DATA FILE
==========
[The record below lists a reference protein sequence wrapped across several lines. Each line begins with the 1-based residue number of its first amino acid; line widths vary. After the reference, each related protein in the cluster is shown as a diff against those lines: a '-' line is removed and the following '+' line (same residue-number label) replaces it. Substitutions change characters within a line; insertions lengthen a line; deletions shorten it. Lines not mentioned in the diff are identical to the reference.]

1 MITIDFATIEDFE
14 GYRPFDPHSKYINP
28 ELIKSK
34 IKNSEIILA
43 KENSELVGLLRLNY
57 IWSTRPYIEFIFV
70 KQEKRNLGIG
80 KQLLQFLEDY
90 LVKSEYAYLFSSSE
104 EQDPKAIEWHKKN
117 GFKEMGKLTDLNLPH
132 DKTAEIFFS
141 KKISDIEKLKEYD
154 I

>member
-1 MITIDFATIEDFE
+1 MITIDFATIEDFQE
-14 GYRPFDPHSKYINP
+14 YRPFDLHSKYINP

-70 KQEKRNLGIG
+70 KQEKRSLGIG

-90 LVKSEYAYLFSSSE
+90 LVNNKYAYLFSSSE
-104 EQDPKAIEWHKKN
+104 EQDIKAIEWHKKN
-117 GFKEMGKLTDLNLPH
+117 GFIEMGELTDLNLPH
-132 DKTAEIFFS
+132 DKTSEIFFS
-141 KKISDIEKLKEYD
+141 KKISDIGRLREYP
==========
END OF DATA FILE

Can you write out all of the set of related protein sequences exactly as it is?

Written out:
[The record below lists a reference protein sequence wrapped across several lines. Each line begins with the 1-based residue number of its first amino acid; line widths vary. After the reference, each related protein in the cluster is shown as a diff against those lines: a '-' line is removed and the following '+' line (same residue-number label) replaces it. Substitutions change characters within a line; insertions lengthen a line; deletions shorten it. Lines not mentioned in the diff are identical to the reference.]

1 MITIDFATIEDFE
14 GYRPFDPHSKYINP
28 ELIKSK
34 IKNSEIILA
43 KENSELVGLLRLNY
57 IWSTRPYIEFIFV
70 KQEKRNLGIG
80 KQLLQFLEDY
90 LVKSEYAYLFSSSE
104 EQDPKAIEWHKKN
117 GFKEMGKLTDLNLPH
132 DKTAEIFFS
141 KKISDIEKLKEYD
154 I

>member
-1 MITIDFATIEDFE
+1 MITIDFATIEDFQE
-14 GYRPFDPHSKYINP
+14 YRPFDLHSKYINP

-70 KQEKRNLGIG
+70 KQEKRSLGIG

-90 LVKSEYAYLFSSSE
+90 LVNNKYAYLFSSSE
-104 EQDPKAIEWHKKN
+104 EQDIKAIEWHKKN
-117 GFKEMGKLTDLNLPH
+117 GFIEMGELTDLNLPH
-132 DKTAEIFFS
+132 DKTSEIFFS
-141 KKISDIEKLKEYD
+141 KKISDIGRLREYP